January 2006 accident reports

These January 2006 accident reports are provided by the National Transportation Safety Board. Published as an educational tool, they are intended to help pilots learn from the misfortunes of others.

Aircraft: Piper Warrior.

Location: West Branch, Mich.

Injuries: None.

Aircraft damage: Substantial.

What reportedly happened: The pilot was attempting to land the airplane. The touch down was normal but during the landing roll a deer ran onto the runway. The pilot did not have enough time to take evasive action and the deer was struck by the left wing of the plane, which jerked to the left but the pilot was able to keep it on the runway.

Probable cause: The aircraft’s encounter with a deer during landing.

Aircraft: Cessna 172.

Location: Denver, Colo.

Injuries: None.

Aircraft damage: Substantial.

What reportedly happened: The pilot taxied the airplane to the run-up area for runway 29R. According to the automated terminal information service (ATIS) report, the wind was from 300° at 25 knots, gusting to 34 knots. After positioning the airplane so the nose was on a heading of 210° for the engine run-up, the pilot cycled the flaps per the checklist. While the flaps were extended, a gust of wind pushed the airplane to a heading of 120° and the airplane flipped over.

Probable cause: The pilot’s failure to align the airplane’s nose into the direction of the wind while performing the pre-takeoff checklist. The gusty winds were a contributing factor.

Aircraft: Cessna 310.

Location: Destin, Fla.

Injuries: None.

Aircraft damage: Substantial.

What reportedly happened: As he was attempting to land, the pilot lowered the landing gear and noted the three green DOWN AND LOCKED lights were illuminated. Soon after, he heard an unusual “thump” from beneath the airplane. He then noted that although the nose landing gear light was still green, the main gear lights had extinguished. The pilot proceeded with the landing. When the airplane touched down, the right main landing gear light illuminated but the left indicator light remained unlit. The pilot allowed the airplane to roll out and avoided braking and excessive steering inputs. About 200 feet from the taxiway turnoff, the left main landing gear collapsed. The left propeller, left wing and horizontal stabilizer struck the runway. The airplane slid about 150 feet before coming to a stop.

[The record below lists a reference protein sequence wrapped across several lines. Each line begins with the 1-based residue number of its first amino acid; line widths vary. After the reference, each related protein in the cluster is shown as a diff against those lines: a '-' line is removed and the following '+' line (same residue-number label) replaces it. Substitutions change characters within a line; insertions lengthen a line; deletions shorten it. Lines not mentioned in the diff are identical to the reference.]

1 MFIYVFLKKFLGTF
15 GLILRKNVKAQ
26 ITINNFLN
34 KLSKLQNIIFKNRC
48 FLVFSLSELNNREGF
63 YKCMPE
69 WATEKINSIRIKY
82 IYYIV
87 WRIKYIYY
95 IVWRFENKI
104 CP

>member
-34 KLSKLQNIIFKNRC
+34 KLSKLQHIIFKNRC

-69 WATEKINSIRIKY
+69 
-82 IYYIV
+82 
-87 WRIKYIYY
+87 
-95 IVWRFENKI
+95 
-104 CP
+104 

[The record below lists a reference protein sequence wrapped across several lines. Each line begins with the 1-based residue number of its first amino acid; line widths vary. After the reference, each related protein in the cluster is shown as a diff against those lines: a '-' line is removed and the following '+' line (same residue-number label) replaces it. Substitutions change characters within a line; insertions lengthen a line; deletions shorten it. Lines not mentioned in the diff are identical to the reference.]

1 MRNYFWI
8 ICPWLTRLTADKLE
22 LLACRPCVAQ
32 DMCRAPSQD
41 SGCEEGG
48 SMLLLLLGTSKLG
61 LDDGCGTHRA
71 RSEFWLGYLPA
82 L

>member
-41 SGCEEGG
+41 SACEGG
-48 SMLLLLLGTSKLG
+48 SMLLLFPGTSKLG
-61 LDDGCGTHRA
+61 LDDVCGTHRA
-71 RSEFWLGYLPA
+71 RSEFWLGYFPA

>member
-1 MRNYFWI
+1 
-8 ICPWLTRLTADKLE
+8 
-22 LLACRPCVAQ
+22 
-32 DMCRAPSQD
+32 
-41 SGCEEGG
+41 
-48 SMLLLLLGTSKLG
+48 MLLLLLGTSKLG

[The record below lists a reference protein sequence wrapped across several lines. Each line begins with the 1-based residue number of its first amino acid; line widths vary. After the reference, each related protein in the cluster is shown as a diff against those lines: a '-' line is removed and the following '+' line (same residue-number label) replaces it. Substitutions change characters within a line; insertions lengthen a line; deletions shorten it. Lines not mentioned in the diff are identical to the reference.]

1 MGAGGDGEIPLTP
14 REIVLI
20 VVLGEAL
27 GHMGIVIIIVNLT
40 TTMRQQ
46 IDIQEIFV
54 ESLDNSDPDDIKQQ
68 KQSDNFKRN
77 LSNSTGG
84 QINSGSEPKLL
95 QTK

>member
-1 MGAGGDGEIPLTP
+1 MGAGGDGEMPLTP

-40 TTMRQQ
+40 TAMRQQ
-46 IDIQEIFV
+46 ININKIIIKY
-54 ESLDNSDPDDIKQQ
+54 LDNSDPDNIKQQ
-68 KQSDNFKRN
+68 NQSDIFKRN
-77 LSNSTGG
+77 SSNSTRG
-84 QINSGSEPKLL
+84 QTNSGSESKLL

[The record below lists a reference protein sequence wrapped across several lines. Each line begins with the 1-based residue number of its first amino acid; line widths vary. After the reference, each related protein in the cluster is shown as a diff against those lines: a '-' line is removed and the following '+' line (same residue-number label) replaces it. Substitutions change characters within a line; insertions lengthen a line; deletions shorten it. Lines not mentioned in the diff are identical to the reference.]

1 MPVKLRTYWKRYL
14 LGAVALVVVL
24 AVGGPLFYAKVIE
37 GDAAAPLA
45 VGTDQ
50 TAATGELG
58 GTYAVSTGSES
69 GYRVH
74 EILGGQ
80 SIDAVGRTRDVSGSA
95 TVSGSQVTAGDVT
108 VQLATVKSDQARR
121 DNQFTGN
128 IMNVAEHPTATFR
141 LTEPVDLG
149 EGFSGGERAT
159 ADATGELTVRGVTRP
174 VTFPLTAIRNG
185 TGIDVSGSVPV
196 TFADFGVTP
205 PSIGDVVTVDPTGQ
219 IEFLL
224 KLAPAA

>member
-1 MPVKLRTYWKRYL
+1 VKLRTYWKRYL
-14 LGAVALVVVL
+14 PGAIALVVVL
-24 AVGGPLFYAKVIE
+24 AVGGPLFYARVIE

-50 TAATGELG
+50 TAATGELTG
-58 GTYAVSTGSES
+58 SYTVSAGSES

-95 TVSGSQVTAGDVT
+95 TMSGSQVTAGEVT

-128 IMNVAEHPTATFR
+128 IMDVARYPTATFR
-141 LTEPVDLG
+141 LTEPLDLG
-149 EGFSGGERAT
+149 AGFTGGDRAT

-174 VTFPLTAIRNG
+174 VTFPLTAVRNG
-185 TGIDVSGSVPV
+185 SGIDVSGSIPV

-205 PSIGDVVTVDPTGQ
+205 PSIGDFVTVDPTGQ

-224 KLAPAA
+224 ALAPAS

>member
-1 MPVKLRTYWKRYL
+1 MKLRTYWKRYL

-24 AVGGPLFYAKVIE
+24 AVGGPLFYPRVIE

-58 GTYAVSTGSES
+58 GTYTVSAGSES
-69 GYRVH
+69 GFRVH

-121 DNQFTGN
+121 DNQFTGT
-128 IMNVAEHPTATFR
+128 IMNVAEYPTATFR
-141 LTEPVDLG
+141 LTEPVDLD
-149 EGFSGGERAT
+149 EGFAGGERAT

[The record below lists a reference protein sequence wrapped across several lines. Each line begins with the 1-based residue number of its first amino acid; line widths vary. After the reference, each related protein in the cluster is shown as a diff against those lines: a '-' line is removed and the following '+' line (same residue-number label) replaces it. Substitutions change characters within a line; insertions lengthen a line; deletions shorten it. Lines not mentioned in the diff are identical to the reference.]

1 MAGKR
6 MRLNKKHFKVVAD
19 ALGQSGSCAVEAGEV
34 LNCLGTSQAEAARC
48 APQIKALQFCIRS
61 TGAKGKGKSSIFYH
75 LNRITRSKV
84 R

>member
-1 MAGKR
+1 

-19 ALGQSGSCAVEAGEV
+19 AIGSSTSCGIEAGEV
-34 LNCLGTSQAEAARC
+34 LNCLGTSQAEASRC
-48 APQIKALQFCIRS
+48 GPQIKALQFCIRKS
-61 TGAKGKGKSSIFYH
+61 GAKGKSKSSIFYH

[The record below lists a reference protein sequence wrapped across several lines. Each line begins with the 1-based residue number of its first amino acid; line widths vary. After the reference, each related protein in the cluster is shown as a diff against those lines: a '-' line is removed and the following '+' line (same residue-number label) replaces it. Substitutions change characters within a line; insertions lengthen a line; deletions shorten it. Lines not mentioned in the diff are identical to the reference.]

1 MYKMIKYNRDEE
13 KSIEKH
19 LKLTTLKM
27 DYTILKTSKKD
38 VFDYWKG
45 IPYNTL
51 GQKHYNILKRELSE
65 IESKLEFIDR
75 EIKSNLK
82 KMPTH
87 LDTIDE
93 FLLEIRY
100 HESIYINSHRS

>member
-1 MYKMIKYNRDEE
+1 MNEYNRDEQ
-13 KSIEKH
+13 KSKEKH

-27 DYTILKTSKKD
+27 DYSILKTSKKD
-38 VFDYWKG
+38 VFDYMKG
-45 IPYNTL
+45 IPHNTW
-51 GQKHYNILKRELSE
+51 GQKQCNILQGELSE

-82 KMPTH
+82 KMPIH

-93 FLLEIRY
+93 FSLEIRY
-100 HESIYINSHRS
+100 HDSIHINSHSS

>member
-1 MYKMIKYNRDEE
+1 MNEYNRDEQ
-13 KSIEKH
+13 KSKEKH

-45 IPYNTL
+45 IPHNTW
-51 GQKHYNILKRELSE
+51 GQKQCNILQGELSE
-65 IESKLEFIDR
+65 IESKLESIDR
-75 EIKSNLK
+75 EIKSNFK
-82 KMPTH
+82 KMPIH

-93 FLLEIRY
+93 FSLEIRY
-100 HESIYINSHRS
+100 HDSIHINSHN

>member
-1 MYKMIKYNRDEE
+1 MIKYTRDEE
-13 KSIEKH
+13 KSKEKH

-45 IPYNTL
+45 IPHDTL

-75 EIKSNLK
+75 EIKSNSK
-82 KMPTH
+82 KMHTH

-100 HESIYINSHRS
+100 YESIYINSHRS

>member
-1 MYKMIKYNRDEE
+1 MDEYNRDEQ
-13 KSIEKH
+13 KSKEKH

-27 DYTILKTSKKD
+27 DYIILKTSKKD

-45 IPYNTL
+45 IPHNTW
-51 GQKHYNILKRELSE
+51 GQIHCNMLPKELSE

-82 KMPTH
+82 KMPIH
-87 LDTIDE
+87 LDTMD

A post-accident examination by a mechanic revealed the down limit switch, which operates the landing gear mechanical stop, had malfunctioned. The switch was bent in the up position. The gear motor had continued to run, causing the gearbox to over-travel and pull on the landing gear rods, retracting the landing gear.

Probable cause: Malfunction of the down limit switch.

Aircraft: Piper Twin Comanche.

Location: Visalia, Calif.

Injuries: 4 Fatal.

Aircraft damage: Destroyed.

What reportedly happened: The pilot, who held a commercial certificate, had logged more than 5,700 hours. He was the owner of the airplane and flew approximately 75 hours in the six months prior to the accident. He was attempting to land at night. As the aircraft turned from base leg to final approach it appeared to stall. There was not sufficient altitude to recover and the plane hit the ground nose first.

Examination of the wreckage did not reveal any mechanical issues that would lead to a stall. According to the medical examiner, the pilot’s toxicological results were positive for extremely high levels of doxylamine, a highly sedating over-the-counter antihistamine, often used in sleep aids such as Unisom Sleep Tabs. The medical examiner determined that the substance had likely accumulated due to daily use and/or use in excess of the maximum recommended dose. According to family members the pilot had been having trouble sleeping due to back pain and had been taking high doses of the over-the-counter sleep aid.

Probable cause: The pilot’s failure to maintain airspeed during the landing approach, which resulted in a stall and uncontrolled descent. Contributing factors were the pilot’s impairment due to his prolonged use of a highly sedating over-the-counter sleep aid and fatigue due to lack of sleep.

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